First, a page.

This piece orignally appeared on Salon.com during the platform hearings for the 2000 Republican National Convention.
Salon.com Politics | Inside the Republican pro-choice coalition - cont'd
Henry Hyde chimes in
A slim, coltish woman of 50, Cullman wears her neatly trimmed salt-and-pepper hair in a straight line a few inches past her shoulders, and favors finely fitted pants suits and minimal makeup. A polite indignance simmers in her piercing gaze, which radiates purpose and competence. Among the volunteers staffing RPCC phones (including the mother-and-daughter team of Gretchen and Scarlett Johnson of the Johnson & Johnson family), Cullman inspires an impressive level of loyalty. Many among the ranks have told me that they're here because of her. One young woman scurried to Philadelphia from New Jersey after reading a commentary by Cullman that appears in this month's copy of Glamour magazine. Even Merrill has manned the phones, calling 31 Republican governors to marshal their support for changing the platform.
Cullman spends much of her days here in Philadelphia in a smoke-filled room, plotting strategy with Lynn Grefe, the RPCC's national director, and several board members. She periodically appears to address her troops in the two large salons at the Hilton that the group uses as its convention headquarters.
Call the wisecracking Lynn Grefe the perfect foil to Cullman's cool, composed disposition. Small and slender with expressive brown eyes, Grefe just can't help herself from talking in sound bites. Seeking to avoid an off-putting message, it was Grefe who arrived at the group's slogan, "Warning! GOP Pothole Ahead!" that appears across the backs of the yellow T-shirts. "We truly believe that this abortion language is a pothole on any road to unity for this party." Grefe explains, "and we are asking that it be taken out."
A hyperactive New Yorker, and mother to two kids who were school age when she adopted them, Grefe represents another face common to this group: regular, middle-class people, several of whom have worked in the social service field. Long before she found a life in politics, Grefe worked in a halfway house for delinquent girls run by the woman who is now the group's animated administrator, Susie Walrich. Both found their way to New York, where Grefe began consulting to corporations and Walrich found employment in the New York State Division of Child and Family Services. Walrich, who shares with her husband a nearly full-time interest in auto racing (together they command a Nissan 500 tube-frame car designed for road racing), came on board to work for Grefe in the RPCC's New York offices earlier this year after leaving her 25-year career with the State of New York.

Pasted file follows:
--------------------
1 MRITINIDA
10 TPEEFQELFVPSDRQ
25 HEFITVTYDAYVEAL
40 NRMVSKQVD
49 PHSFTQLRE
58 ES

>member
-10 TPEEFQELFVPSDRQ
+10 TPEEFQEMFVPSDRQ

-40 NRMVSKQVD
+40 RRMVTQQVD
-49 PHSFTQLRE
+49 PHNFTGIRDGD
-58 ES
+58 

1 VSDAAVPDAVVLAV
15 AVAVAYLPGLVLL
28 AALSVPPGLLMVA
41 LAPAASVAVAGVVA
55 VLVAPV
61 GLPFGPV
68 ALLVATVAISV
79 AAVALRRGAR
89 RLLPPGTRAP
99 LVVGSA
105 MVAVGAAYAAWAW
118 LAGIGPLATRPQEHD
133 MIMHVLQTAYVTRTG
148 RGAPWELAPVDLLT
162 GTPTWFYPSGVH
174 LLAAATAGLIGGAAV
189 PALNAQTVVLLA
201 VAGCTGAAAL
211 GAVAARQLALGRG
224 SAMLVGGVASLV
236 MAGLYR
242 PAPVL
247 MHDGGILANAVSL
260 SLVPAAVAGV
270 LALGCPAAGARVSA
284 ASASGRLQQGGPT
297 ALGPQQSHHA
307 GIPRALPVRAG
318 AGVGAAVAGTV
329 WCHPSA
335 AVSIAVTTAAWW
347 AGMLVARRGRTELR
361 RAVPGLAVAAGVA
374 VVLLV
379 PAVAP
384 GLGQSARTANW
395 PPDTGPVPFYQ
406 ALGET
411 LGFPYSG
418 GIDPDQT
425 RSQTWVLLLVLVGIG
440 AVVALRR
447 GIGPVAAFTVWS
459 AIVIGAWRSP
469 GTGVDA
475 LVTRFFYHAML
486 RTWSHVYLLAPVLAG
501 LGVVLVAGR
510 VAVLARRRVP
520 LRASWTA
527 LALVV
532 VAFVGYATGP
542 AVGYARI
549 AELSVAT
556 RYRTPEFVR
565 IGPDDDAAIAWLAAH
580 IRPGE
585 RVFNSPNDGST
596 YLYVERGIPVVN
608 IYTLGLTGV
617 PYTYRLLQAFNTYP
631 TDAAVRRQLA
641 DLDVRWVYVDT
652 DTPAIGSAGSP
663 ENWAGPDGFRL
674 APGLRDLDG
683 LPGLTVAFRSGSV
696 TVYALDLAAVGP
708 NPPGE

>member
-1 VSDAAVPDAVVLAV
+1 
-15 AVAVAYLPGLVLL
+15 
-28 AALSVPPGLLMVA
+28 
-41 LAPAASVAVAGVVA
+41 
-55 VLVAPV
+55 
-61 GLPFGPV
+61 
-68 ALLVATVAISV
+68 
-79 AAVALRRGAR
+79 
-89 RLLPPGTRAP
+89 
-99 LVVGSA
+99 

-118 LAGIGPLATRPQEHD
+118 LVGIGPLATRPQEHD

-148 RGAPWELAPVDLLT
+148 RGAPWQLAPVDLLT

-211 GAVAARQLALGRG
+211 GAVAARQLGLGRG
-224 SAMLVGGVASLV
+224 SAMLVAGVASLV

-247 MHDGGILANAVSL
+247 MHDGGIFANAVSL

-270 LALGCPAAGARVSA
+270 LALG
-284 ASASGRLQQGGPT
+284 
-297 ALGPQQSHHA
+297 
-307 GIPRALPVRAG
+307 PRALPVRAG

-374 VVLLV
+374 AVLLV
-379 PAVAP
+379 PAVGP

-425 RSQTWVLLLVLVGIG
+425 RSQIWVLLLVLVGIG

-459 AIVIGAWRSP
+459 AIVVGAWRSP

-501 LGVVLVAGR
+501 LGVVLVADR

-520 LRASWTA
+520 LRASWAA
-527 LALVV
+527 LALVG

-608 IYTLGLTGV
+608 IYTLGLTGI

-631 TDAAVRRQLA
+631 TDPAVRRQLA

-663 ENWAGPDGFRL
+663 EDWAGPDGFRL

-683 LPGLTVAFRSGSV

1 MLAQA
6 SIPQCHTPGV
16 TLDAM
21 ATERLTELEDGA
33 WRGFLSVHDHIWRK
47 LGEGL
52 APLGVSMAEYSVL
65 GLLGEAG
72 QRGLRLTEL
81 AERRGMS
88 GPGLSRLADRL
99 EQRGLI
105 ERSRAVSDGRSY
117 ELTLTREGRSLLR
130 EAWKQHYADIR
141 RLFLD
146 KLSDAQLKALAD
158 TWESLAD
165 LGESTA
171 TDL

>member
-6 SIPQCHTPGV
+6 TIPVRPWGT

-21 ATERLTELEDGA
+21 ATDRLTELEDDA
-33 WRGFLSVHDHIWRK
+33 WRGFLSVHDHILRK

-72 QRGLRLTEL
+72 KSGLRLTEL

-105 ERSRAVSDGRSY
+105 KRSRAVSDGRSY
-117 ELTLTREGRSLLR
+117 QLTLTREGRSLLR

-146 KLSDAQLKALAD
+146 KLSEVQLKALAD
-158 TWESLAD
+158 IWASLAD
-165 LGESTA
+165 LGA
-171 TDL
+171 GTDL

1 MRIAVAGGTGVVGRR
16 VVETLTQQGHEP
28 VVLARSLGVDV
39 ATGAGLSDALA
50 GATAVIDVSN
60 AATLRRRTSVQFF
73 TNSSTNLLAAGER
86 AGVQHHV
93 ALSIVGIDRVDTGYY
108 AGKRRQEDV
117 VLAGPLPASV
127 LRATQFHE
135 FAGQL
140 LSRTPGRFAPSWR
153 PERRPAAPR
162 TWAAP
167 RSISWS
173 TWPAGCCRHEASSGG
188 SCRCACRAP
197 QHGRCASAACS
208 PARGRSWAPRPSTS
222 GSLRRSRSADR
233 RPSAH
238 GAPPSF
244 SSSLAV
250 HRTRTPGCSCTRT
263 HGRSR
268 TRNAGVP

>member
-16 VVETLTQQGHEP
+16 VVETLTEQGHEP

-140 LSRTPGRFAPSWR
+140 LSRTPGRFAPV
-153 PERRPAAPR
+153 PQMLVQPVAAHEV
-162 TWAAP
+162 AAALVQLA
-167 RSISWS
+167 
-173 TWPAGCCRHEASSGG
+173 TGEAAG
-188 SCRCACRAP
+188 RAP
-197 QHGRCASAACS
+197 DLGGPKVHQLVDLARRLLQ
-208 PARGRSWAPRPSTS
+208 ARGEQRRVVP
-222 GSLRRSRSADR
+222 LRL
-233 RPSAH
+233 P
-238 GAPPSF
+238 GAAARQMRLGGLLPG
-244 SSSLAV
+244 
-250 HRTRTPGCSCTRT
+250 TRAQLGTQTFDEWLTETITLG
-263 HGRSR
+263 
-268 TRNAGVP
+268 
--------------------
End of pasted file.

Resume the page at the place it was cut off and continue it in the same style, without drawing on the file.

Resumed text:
When she and her colleagues are accused of disloyalty to their party, a nearly everpresent smile suddenly disappears from Grefe's face. "You know what's interesting?" she asks. "The platform has been bad, as far as we're concerned, for 20 years, and we're still here. We're still Republicans. The other side, they say 'change one word of that platform or you pick a pro-choice VP, and we're out of here.' I don't think they're Republicans." At a press conference earlier this week, Grefe offered to buy a bus ticket for any pro-lifer who cares to bolt the party over a change in the platform language.
Platform deliberations are expected to continue until 6 p.m. on Saturday, when Platform Committee chairman Tommy Thompson, the pro-life Wisconsin governor, has promised to settle all issues with a strike of his gavel. Should the talks not go their way (as of late Friday, discussions appeared to have closed on the topic), the coalition continues to hold open the possibility of seeing the issue raised on the convention floor next Monday, when convention delegates will be asked to ratify the platform. "We're willing to go as far as it needs to go," says Cullman.
This morning I joined members of the coalition for breakfast at the Marriott, the dining spot most often used by platform delegates before they resume their places in the convention center. Seated nearby was Rep. Henry Hyde, R-Ill., the notoriously anti-abortion congressman who chaired the platform committee in '96, and who today sits on the subcommittee that will take up the issue of the abortion plank. I asked him to assess the coalition's chances of winning the plank's removal. "I have no idea," said Hyde. But what would it mean for the party, I asked, if the issue were to be raised on the convention floor on Monday?
"It would mean that democracy is in full force," Hyde replied.
salon.com | July 29, 2000
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About the writer
Adele M. Stan is a regular contributor to IntellectualCapital.com and the Washington correspondent for Working Woman magazine.